The media thinks you’re cramming 12 people into a small studio flat. The general public think you’re stealing their houses out from under them (and you’re the reason their kids won’t leave until they are mid 40’s). The government think you’re too rich to make a profit, and your vote doesn’t count.
What’s the truth about being a Landlord?
Who are we?
First off let’s just describe who most Landlords are. Hardworking, financially astute, entrepreneurial, optimistic, socially minded.
Any of those qualities sound about right? Generally speaking Landlords are the middle and upper-middle classes. They don’t own hundreds of properties, but maybe 1-5 properties that they have built up over several years of hard work and putting their money to good use.
They want to provide a good level of accommodation and service in return for a reasonable rent that will cover their mortgages and hopefully put some extra savings aside for the future. Very few Landlords actually live off their rental income profits… in fact very few Landlords make enough profit to live off them.
The vast majority of Landlords aren’t “professionals” either. By which I mean they don’t have any formal training in property or Landlord & Tenant issues, therefore will rely on the expertise of a managing agent (eek!).
And overwhelmingly Landlords are supportive and understanding of the pressures facing first time buyers and renters alike.
How did we end up as Landlords?
Usually a good healthy dose of hard work and a bit of luck. Often times it’s a former property that is kept and rented out. Sometimes it’s a property bought for kids entering university. Sometimes it’s a more planned and reasoned purchase that has been bought to supplement or provide a pension on retirement.
Whatever the opportunity that presented itself, the fact is that each and every Landlord took the decision to hold onto the property and to rent it out to someone else. Thereby providing the basic human right of shelter and providing a valuable service that appears to have stopped being the remit of the government.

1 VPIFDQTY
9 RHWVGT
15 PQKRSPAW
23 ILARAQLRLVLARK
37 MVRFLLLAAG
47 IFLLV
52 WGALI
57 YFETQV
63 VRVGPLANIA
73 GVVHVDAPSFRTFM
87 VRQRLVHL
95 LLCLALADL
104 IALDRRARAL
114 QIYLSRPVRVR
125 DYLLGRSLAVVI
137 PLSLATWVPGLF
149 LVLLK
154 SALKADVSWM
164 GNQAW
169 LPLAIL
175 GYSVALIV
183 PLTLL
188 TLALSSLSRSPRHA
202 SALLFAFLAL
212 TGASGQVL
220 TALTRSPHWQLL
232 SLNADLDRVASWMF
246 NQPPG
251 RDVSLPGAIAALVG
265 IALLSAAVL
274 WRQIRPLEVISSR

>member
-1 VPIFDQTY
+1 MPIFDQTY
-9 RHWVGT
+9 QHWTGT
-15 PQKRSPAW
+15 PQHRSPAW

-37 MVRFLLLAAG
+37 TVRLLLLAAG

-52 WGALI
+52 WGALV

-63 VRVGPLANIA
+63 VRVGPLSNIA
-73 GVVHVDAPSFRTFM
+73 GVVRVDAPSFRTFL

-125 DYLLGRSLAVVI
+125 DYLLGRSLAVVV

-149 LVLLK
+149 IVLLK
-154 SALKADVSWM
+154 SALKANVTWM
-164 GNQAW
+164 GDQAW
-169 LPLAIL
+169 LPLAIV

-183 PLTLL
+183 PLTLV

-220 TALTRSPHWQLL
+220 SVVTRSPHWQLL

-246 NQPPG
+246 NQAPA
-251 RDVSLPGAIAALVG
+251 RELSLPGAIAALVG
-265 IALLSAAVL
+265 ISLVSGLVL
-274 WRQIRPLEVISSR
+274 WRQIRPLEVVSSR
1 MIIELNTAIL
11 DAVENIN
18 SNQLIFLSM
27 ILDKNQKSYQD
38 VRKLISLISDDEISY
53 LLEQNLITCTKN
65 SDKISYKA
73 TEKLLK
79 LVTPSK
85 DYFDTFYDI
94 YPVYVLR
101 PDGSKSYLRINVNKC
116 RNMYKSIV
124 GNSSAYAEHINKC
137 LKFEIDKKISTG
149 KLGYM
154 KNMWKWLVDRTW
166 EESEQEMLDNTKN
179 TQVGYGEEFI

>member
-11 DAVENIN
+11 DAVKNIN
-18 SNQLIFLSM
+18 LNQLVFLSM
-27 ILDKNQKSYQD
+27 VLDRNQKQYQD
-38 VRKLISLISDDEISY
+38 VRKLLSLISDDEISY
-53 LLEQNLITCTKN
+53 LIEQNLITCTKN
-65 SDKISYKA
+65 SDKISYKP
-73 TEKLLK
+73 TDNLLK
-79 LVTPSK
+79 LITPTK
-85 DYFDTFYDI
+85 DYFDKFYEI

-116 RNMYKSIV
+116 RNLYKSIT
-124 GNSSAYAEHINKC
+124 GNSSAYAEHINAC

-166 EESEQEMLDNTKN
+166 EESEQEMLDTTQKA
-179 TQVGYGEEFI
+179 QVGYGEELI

Nowadays there are very few ‘accidental’ Landlords who are so far in negative equity that they don’t have the option of selling.
Why are we good people?
So, all very well and good but how does this mean you’re making a positive impact on society at large? Seems nobody else thinks you are doing.
If it wasn’t for the private rented sector, there would be 3 million properties not being rented out. Now does this mean that prices would be lower and people could afford to buy them for themselves? Well, probably some of them yes.
I’m going to use a hugely unscientific survey with a sample size of about 12 of my friends and colleagues, but around half of renters actually want to be in rented accommodation. It suits their circumstances and preferences.
I’ve already stated I rent, not because I can’t afford to buy, but because I can better utilise my money elsewhere. I’m something of a vagrant at the moment and have no real need to be in any particular location, so renting gives me the flexibility to move around when I want.
So what would happen to the other 1.5 million households that want to rent, if the PRS didn’t fill the gap? Government have stopped building homes for social tenants. Companies have stopped building homes for their workers. Institutions can’t be arsed owning hundreds of single private residences as it’s a nightmare to oversee.